Unemployment lineNever mind the outlandish expectations set last week by ADP's estimate of private job growth. At 103,000, the actual figures released Friday by the Bureau of Labor Statistics (BLS) came in well below analyst expectations of 150,000.

And if you look below the surface, you'll find a deeply divided labor market. While there are plenty of broadly encouraging signs, structural unemployment continues to be painful as the ranks of the long-term jobless keep swelling -- a distinction that should be far more central to government policy than it currently is.

Still, overall trends in the labor market are starting to impress even some noted bears.

"I know that everyone expects me to tell them that the headline number of 103,000 was too soft," money manager John Mauldin wrote in a research note. "But there were revisions of a plus 70,000 for the last two months," Mauldin wrote, adding that there have now been upward revisions to initial estimates for four months in a row.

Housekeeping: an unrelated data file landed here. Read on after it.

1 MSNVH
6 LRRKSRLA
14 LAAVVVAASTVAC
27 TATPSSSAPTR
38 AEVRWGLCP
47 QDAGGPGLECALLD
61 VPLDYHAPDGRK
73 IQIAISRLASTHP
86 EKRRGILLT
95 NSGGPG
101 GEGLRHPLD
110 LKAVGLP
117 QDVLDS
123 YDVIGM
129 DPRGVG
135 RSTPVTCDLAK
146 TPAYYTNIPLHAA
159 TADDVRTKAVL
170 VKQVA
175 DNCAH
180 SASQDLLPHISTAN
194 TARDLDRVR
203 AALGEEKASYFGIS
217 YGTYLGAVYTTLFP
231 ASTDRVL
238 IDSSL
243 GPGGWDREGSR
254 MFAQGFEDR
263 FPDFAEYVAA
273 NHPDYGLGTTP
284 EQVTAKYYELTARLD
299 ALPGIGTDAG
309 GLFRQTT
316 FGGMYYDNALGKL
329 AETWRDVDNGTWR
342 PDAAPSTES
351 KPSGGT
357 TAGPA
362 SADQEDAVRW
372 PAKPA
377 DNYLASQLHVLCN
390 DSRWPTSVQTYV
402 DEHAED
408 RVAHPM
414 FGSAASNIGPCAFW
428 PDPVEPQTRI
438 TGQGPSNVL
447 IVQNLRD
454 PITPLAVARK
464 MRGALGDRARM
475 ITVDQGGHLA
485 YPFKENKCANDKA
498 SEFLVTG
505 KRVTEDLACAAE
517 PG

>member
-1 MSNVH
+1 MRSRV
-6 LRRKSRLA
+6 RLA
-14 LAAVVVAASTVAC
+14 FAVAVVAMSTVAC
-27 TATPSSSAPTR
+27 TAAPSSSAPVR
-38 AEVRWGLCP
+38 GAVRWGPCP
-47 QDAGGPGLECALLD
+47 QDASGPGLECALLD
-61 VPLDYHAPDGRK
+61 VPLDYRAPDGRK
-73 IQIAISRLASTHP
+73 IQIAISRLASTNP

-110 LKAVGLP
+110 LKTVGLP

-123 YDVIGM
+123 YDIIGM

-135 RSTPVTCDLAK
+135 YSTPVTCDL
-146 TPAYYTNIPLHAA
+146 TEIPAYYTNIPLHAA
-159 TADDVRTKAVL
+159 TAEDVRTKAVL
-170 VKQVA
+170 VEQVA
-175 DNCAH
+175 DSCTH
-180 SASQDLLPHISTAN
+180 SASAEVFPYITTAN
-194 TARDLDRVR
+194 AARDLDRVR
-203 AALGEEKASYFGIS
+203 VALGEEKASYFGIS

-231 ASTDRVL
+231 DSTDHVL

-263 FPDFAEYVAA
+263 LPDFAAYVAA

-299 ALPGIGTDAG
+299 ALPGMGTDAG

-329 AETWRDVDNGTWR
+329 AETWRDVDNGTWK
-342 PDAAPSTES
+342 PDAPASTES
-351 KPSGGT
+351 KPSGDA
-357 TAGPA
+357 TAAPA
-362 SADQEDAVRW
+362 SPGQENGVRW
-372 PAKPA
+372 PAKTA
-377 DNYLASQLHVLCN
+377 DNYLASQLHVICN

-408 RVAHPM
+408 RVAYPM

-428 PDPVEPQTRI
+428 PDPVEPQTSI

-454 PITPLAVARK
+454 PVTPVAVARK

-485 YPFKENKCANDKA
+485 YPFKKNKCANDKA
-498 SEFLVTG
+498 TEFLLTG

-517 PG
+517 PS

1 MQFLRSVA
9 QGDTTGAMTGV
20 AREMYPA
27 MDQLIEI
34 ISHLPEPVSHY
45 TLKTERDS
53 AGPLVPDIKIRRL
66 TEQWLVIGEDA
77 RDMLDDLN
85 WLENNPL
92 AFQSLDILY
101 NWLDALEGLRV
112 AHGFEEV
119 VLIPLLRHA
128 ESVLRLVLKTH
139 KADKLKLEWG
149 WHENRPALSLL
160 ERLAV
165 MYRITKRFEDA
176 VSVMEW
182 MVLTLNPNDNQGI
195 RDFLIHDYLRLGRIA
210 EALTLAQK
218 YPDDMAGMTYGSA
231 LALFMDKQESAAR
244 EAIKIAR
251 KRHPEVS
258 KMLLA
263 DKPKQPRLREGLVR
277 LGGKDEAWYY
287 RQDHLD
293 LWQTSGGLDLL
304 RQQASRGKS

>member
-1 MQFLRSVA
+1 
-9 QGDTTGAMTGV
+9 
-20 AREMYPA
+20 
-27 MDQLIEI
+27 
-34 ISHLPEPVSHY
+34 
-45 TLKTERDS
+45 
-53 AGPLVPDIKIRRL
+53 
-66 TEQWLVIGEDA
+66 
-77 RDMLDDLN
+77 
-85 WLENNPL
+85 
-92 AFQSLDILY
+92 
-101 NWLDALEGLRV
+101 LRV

Other Positive Signs

The upward revisions are particularly promising because of the methodology the BLS uses. "The BLS does its best at guessing the right number in a systematic way," Mauldin wrote. "And usually it is not all that bad a guess." Except, Mauldin wrote, at turning points in the economy. "When the economy starts to recover from recession, they underestimate the number of jobs."

There were positive signs elsewhere, too.

The average workweek ticked up to 33.6 hours from 33.5 hours month-over-month, and aggregate hours worked increased 0.1%, Ned Davis Research wrote in a note to clients. The monthly change in average hourly earnings compared to last year "jumped to 1.8% from 1.6%," he wrote, "the biggest increase in over two years and bears watching over the next few months."

Payrolls increased by 1.1 million for 2010, putting the labor market recovery on better footing than after the last two recessions. "Private payrolls are tracking a little better than the 1991 'jobless recovery' but much better than the 2001 'jobless recovery,'" Ned Davis Research wrote.

Underwhelming Efforts So Far

Unfortunately, these trends are of little comfort to the very workers who have suffered the longest. The number of people out of work for more than six months increased by 113,000 to 6.4 million and accounted for over 44% of the unemployed. "Evidence of structural unemployment was more acute," Ned Davis Research wrote.